#teensexting | #sexting | Escaping Social Media: Strategies for Parents and Teens | Family & Education







For a teenager, social media is almost impossible to escape. When I’m with my friends, they’re talking about the latest TikTok trends. When I’m alone, I’m watching singer/songwriter/dancer Jason Derulo’s latest Instagram video or sending memes to friends. It feels as if I’m missing out when I put my phone down, but I know there are risks to overusing social media.

According to the Washington, D.C.-based American Academy of Child and Adolescent Psychiatry, 90 percent of teens have used social media, with 75 percent having at least one active social media profile. And with recent studies linking social media use to increased suicide rates, eating disorder risk and depression, the reasons to untangle teens from the grip of social media are increasingly evident.

“The biggest problem we see is that social media apps glorify suicide, self-injury and eating disorders,” says Dr. Zafar Rehmani, the psychiatry department medical director at SSM Health Cardinal Glennon Children’s Hospital. And these effects are only exacerbated by rampant cyber-bullying, sexting and online harassment, which Rehmani cites as major factors for low self-confidence and even suicide.

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In an attempt to quell fears surrounding its products, Meta, the company that owns Facebook and Instagram, recently announced new teen safety tools and an expansion of Instagram’s parental supervision features. After sending an invite to their teen, parents can now designate specific times during the day to limit their teen’s Instagram use and see more information when their teen reports a post. “I think it’s a good step,” Rehmani says. “But it’s important to realize that this is something that [Facebook] and Instagram were forced to do because of pressure from the government.”

Meta has faced intense public scrutiny over the last year, including a Wall Street Journal investigation and a congressional hearing dealing, in part, with concerns for how the company’s products harm young users. “We’ve seen this in addictive industries like soda and tobacco,” Rehmani adds. “[Companies’] focus is to sell their products, and they modify advertisements to address their consumers’ concerns.”

Thankfully, certain strategies can mitigate social media’s negative effects. “One of the most important aspects is limiting social media exposure,” Rehmani says, stressing the importance of daily time limits, which can be implemented through the Screen Time feature in an iPhone’s built-in Settings app or Google’s Digital WellBeing app on the Android app store. Anyone can also set daily time limits or usage reminders via the Your Activity page in Instagram’s account settings, as well as on TikTok via the Digital Wellbeing page under the settings tab.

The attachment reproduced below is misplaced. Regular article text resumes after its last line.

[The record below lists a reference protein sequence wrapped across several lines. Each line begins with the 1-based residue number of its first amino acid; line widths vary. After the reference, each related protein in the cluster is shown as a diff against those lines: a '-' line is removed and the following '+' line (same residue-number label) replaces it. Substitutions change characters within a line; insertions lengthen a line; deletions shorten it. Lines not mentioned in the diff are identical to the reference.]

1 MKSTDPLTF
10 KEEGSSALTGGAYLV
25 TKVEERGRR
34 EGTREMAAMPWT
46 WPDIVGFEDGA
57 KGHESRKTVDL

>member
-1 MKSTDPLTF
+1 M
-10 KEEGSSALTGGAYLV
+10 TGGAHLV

Notifications can also trigger social media use, creating the urge to open social media apps and respond to comments or messages. Users can disable these notifications through Do Not Disturb modes or move social media apps into hidden folders on their devices, keeping them out of sight.

Establishing “screen-free zones” is another worthwhile strategy. “If you go to a restaurant, you see a lot of families on their screens,” Rehmani says. “Parents should lead by example and put their phones down.” Families should communicate to designate a phone-free time of day, such as lunch or dinner, creating the opportunity to engage in real-life connections instead of scrolling through social media.

Rehmani also stresses the need for awareness: “Teens should be aware that photos on social media could be edited.” If teenagers know what they see is not real, they can avoid appearance anxieties and eating disorder behaviors.

So I myself took Rehmani’s advice for the week, dutifully disabling my Instagram notifications, designating my meals as “screen-free zones” and moving all my social media apps into hidden folders. At first, I missed the familiar buzz of Instagram letting me know that singer/actress/fashion designer/businesswoman Rihanna posted a new story. But as the week went on, it became easier to forget that Instagram or TikTok was even there, especially without pesky notifications pleading to be pressed and vibrant icons out of sight.

At the end of the week, I felt more engaged and relaxed than ever.

If you or someone you know is struggling with suicidal thoughts, please call the National Suicide Prevention Lifeline at 1-800-273-8255. This 24/7 service is free and will be available by simply dialing 988, beginning Saturday, July 16, in the U.S. For local mental health resources, visit namistl.org or talk with a health care professional about your concerns.





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